Transatlantic Transactions

Feb. 11, 2015

Starting in a mid-sized city in Quebec, one company now extends its services to West Africa

About the author: Adilla Menayang is associate editor for WQP. Menayang can be reached at [email protected] or 847.391.1057.

The company for which Parisian Jerome Papaya works, Puribec, started as a Kinetico water softener dealer primarily serving residential customers in the mid-sized Quebecois city of Rimouski. Today, it is the province’s official provider of Kinetico products, and has expanded its business to serve small commercial, municipal and industrial businesses, with 20 dealers in Quebec and some operations in West Africa. As the company has grown and evolved, so has Papaya’s career in the industry.

It All Started in Paris

“When I started [with Puribec] in 1998, it was to build the laboratory section for [the company’s] analysis,” Papaya said. He started the job that brought him across the Atlantic five years after he finished his undergraduate degree at Paris’ National School of Chemistry, Physics and Biology with a degree in microbiology.

During his studies, Papaya discovered his interest in water. As soon as he received his bachelor’s degree, he enrolled in a two-year French higher education diploma program to attain a B.T.S. Métiers de l’eau, which certifies that he has completed the country’s highest education attainable to be a water technician. 

“I learned a lot of chemistry, microbiology, automation, water process engineering [and] hydraulics,” Papaya said about the program. But he could not jump straight into the field of his calling after getting his diploma. “I had to do [France’s mandatory army service] for 10 months after graduation,” he said. Once he completed his service, he was hired by Puribec and flew to Canada to begin his new life in a new country. 

First Came Science, Then Came Sales

Shortly after Papaya joined the Puribec staff, CEO Stephane Giasson asked to work with him on commercial projects. “I had no experience as a sales rep,” Papaya said. “I learned it all from Stephane.”

As is the case with many small companies, Papaya began to multitask across fields. As the company grew, new departments were established, and Papaya started to spread himself thin. “When Puribec started its [research and development] department, I also helped with ideas, analysis and regulatory research,” he said. In 2008, Papaya was nominated by his colleagues to manage the company’s commercial division, allowing him to focus more on sales.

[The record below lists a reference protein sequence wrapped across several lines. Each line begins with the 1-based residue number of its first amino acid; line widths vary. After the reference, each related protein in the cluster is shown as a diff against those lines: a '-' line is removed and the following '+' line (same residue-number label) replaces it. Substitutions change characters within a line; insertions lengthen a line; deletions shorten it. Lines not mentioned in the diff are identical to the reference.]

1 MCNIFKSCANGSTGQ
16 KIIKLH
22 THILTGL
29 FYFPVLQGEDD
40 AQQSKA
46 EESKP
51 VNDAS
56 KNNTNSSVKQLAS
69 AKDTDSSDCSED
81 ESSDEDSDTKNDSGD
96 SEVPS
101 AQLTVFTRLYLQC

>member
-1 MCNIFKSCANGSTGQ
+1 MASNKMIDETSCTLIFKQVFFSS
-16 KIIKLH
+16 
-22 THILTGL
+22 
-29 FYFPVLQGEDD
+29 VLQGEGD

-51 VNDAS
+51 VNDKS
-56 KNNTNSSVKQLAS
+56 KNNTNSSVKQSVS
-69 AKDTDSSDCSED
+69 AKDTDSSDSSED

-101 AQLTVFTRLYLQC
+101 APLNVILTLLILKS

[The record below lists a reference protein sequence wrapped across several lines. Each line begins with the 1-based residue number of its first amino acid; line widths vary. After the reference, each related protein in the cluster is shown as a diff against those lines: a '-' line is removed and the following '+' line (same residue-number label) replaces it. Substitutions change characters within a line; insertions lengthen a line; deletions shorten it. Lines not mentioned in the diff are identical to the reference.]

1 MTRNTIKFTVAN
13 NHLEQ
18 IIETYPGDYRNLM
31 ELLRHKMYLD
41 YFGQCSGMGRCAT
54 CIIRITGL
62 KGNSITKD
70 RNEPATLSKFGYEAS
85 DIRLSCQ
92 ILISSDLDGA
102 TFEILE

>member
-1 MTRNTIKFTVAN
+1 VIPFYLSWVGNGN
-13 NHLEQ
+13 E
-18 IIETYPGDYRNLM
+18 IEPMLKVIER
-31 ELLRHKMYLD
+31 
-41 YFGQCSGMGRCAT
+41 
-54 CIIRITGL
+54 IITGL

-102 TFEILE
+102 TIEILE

Last year, Papaya’s responsibilities increased, and he became head of the networks and technology development division. This growth required the company to branch out and create a new spinoff, Puribec Technologies.

“We did some important applications,” Papaya said about the new spinoff’s portfolio. The division was in charge of multimillion-dollar water quality system installations for IBM’s laboratory in Sherbrooke, Quebec, and the McGill University Health Centre in Montreal. 

In addition, Puribec Technologies worked on water treatment facilities for mining projects in Northern Canada, as well as in the West African countries of Senegal and Burkina Faso.

Building Expertise Through Community

Initially, Papaya’s French water technician certification did not translate well into the North American water quality industry. “After one year of working there, Stephane asked me to get the CWS-I certification from the Water Quality Assn. (WQA),” he said. Equipped with his expertise in water quality from his French diploma, Papaya remembers that passing most of the tests’ components was easy, “but I failed in the technical installation part.” According to Papaya, the CWS-I was the hardest level of certification to achieve. As he continued to take the tests, it only got easier, he said. Today he is certified as a CWS-VI. 

Being a member of WQA is important to Papaya. “We need this kind of association, as water professionals, to speak in one voice and to help the government improve the water business,” he said. “From my experience, getting the CWS-VI was what made the government’s environmental department reach out to me to participate in a study.”

This study was commissioned by Quebec’s ministries of health and the environment, which wanted to understand the current landscape of residential water treatment in the province. They found that there were many self-proclaimed “specialists” who were selling the wrong products to customers, causing the water industry to lose credibility. “So [the ministries] asked us to build a French version of the WQA CWS certification, with more emphasis on Quebec regulations, disinfection and microbiology,” Papaya said.

What Papaya likes best about the industry, howeve — and what makes him optimistic about its future — is giving back. He participated in elementary school awareness programs for the nonprofit organizations One Drop and Water For People, which raise funds to increase access to safe drinking water worldwide. “It was fantastic!” Papaya said. “Success comes when the water quality industry is always trying to build, design and use technologies that will be green and economical.” 

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About the Author

Adilla Menayang

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